In May, President Joe Biden hosted the U.S.–Association of Southeast Asian Nations (ASEAN) Special Summit in the U.S. for the first time “to re-affirm the United States’ enduring commitment to Southeast Asia and underscore the importance of U.S.-ASEAN cooperation in ensuring security, prosperity, and respect for human rights.” And the State Department announced that “[t]he United States has provided over $12.1 billion in development, economic, health, and security assistance to Southeast Asian allies and partners since 2002, as well as over $1.4 billion in humanitarian assistance.”
Also in May, in Japan, Biden and a dozen Indo-Pacific nations announced a new, loose economic bloc, one that Commerce Secretary Gina Raimondo has called “by any account the most significant international economic engagement that the United States has ever had in this region.” The bloc includes the U.S., India, Japan, South Korea, Australia, Brunei, Indonesia, Malaysia, New Zealand, the Philippines, Singapore, Thailand, and Vietnam, but not Taiwan. These countries represent about 40% of the global economy.
The new plan promised to streamline supply chains, back clean energy, fight corruption, and expand technology transfers. But with no guaranteed access to U.S. markets, there was uncertainty about how effective the administration’s calls for better labor and environmental standards would be.
Meanwhile, Secretary of State Antony Blinken traveled to the region in early August, making stops in Cambodia, where he attended the U.S.-ASEAN ministerial meeting, the East Asia Summit Foreign Ministers’ Meeting, and the ASEAN Regional Forum, and in the Philippines. Before leaving, he promised to “emphasize the United States’ commitment to ASEAN centrality and successful implementation of the ASEAN Outlook on the Indo-Pacific” and to “address the COVID-19 pandemic, economic cooperation, the fight against climate change, the crisis in Burma, and Russia’s war in Ukraine.”
Chinese leaders warned the U.S. there would be “serious consequences” if Pelosi visited, and pundits suggested that she was reckless for going. But both Biden and Blinken made it clear that any potential visit would not mean any change in U.S. policy toward Taiwan, and 26 Republican lawmakers made a public statement praising the visit and noting that it has precedent.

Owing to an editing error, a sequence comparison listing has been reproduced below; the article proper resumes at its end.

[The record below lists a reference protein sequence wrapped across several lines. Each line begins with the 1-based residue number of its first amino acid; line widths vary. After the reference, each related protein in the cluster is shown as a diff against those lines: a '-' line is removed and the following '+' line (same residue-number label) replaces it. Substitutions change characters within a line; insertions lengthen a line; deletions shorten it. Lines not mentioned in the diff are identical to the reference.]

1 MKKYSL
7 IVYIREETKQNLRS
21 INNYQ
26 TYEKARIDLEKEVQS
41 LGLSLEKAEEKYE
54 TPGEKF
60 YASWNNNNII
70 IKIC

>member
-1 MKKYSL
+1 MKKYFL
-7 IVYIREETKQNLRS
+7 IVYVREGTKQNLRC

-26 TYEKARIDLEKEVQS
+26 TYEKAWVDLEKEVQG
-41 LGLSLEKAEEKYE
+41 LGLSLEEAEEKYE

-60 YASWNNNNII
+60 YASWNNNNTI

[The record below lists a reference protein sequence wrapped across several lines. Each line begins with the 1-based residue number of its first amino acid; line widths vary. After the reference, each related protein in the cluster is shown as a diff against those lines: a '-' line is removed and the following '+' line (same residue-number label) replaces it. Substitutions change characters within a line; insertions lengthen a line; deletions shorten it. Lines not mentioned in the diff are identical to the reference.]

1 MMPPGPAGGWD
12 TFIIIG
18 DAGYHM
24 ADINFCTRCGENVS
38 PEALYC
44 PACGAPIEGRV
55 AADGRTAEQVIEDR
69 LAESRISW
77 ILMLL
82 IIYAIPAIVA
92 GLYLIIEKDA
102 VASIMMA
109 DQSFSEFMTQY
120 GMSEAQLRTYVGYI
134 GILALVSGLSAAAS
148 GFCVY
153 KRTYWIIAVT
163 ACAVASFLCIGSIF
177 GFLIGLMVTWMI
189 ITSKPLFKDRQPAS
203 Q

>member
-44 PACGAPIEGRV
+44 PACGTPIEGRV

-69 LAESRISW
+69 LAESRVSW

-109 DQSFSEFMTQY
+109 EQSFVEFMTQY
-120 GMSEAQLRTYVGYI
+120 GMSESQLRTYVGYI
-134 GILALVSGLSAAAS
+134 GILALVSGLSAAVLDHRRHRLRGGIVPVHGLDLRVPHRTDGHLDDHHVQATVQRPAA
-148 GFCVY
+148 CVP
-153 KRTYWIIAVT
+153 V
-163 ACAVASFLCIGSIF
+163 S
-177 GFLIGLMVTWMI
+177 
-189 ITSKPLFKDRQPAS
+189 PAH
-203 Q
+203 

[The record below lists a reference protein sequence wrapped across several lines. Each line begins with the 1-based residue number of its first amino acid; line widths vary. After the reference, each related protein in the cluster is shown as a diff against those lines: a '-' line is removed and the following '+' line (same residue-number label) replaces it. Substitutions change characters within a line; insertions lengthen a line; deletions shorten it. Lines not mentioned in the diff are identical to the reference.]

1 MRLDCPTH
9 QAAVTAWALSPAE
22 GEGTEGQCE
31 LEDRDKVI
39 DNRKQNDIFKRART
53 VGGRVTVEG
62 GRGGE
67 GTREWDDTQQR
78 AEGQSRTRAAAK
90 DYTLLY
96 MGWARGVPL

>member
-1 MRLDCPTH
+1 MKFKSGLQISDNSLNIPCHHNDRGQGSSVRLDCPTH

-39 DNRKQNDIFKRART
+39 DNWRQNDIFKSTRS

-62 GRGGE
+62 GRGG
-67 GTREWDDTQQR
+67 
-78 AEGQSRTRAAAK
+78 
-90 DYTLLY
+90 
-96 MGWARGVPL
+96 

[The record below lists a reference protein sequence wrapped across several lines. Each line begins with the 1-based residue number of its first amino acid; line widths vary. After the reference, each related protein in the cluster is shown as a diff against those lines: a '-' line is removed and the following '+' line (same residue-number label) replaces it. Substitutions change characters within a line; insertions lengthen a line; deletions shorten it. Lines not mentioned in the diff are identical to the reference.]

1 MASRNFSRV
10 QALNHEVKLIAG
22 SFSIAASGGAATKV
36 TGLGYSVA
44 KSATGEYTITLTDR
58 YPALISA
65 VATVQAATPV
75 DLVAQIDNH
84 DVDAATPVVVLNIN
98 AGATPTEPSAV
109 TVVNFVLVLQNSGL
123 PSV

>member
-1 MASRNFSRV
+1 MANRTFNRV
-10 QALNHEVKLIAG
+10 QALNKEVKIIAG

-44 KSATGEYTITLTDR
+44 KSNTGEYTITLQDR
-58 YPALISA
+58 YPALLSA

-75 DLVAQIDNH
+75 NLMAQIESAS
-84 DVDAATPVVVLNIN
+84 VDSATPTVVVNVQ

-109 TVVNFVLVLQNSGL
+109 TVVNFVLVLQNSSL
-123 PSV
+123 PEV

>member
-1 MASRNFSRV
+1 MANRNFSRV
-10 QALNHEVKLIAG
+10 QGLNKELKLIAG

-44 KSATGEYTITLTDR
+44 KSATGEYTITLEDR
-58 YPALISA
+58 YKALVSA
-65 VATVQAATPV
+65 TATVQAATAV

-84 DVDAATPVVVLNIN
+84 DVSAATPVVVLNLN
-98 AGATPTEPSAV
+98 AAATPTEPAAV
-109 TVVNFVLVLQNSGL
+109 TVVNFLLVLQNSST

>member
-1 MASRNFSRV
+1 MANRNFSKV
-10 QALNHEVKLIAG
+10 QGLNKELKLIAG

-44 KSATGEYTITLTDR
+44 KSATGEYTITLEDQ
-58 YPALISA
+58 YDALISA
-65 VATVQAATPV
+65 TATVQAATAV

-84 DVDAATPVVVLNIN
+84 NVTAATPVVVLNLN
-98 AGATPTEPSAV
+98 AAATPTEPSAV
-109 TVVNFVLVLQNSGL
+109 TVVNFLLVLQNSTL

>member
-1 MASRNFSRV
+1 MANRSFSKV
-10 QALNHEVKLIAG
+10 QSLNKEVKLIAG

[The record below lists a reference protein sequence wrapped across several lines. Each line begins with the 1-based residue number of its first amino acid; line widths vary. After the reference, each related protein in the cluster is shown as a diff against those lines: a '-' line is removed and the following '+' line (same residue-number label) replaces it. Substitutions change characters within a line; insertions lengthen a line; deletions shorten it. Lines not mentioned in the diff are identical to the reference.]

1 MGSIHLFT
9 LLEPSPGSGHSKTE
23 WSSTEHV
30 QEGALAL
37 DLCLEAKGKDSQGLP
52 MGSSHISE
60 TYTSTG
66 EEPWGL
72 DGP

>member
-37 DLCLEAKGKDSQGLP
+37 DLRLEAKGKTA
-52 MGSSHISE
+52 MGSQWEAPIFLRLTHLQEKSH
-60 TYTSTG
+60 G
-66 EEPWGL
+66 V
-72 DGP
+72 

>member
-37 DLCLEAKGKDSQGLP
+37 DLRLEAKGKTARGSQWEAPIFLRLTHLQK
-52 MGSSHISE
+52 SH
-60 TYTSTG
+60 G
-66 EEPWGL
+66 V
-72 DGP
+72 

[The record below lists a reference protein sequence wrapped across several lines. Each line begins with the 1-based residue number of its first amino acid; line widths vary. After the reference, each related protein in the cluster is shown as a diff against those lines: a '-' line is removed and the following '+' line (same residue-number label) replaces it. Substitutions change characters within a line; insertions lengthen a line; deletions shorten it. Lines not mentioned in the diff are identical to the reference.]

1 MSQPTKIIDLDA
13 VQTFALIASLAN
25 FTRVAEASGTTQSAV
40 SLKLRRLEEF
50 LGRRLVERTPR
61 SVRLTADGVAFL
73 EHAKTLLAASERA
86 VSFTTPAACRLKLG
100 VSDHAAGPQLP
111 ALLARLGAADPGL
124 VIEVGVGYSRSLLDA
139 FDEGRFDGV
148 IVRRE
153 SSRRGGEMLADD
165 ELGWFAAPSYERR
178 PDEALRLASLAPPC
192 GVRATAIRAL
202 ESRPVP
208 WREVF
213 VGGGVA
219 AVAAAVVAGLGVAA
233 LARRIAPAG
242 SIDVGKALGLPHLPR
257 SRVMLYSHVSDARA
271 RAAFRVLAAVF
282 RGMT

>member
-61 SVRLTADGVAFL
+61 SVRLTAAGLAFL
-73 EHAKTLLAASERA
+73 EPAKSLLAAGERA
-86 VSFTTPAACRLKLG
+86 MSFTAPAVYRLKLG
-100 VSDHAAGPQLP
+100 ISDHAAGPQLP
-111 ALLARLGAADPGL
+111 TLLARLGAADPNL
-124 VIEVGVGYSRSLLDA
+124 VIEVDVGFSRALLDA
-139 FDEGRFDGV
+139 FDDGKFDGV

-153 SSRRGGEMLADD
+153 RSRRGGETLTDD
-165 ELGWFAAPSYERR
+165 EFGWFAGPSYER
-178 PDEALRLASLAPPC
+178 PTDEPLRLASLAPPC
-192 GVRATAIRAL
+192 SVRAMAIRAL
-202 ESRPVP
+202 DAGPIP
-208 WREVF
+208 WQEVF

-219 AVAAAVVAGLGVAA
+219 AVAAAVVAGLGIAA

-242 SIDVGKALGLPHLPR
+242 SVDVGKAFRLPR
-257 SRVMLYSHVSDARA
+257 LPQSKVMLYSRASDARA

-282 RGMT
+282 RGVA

Pelosi’s visit seemed to echo Biden and Blinken’s focus on world democracy. She championed Taiwan as a leading democracy, “a leader in peace, security and economic dynamism: with an entrepreneurial spirit, culture of innovation and technological prowess that are envies of the world.” She explicitly said her visit was intended to reaffirm “our shared interests [in]…advancing a free and open Indo-Pacific region.” “By traveling to Taiwan, we honor our commitment to democracy: reaffirming that the freedoms of Taiwan — and all democracies — must be respected.”
When Pelosi’s plane landed, China immediately announced live fire operations nearby and cut certain diplomatic communications with the United States. But Director of the Centre for Russia Europe Asia Studies Theresa Fallon noted that the Chinese blockade/live fire exercise “is likely to boomerang on Xi. This will … scare just about every other country in Asia,” she wrote on Twitter.
On August 20, U.S. Ambassador to China Nicholas Burns – six months into the job – did his first television interview. Emphasizing that Pelosi’s visit was in keeping with longstanding history, he said, “We do not believe there should be a crisis in US-China relations over the visit — the peaceful visit — of the Speaker of the House of Representatives to Taiwan … it was a manufactured crisis by the government in Beijing. It was an overreaction.”
Burns added that it is now “incumbent upon the government here in Beijing to convince the rest of the world that it will act peacefully in the future” and observed that “there’s a lot of concern around the world that China has now become an agent of instability in the Taiwan Strait and that’s not in anyone’s interest.”
As drought, coronavirus lockdowns, and the Russian invasion of Ukraine hamstring the Chinese economy, China’s domination of the region seems wobbly. Apple is currently talking to Vietnam about making Apple Watches and MacBooks, moving production away from China. Vietnam already builds Apple products, but these new contracts would upgrade the Vietnamese technical sector in advance of what are expected to be more contracts.
In late August, the EU and Indonesia launched their first ever joint naval exercise in the Arabian Sea, with an announcement that “[t]he EU and Indonesia are committed to a free, open, inclusive and rules-based order in the Indo-Pacific region, underpinned by respect for territorial integrity and sovereignty, democracy, rule of law, transparency, freedom of navigation and overflight, unimpeded lawful commerce, and peaceful resolution of disputes. They reaffirm the primacy of international law, including the United Nations Convention on Law of the Sea (UNCLOS).”
The U.S. and Taiwan, which was not included in the earlier economic organization, will start formal trade talks in the fall.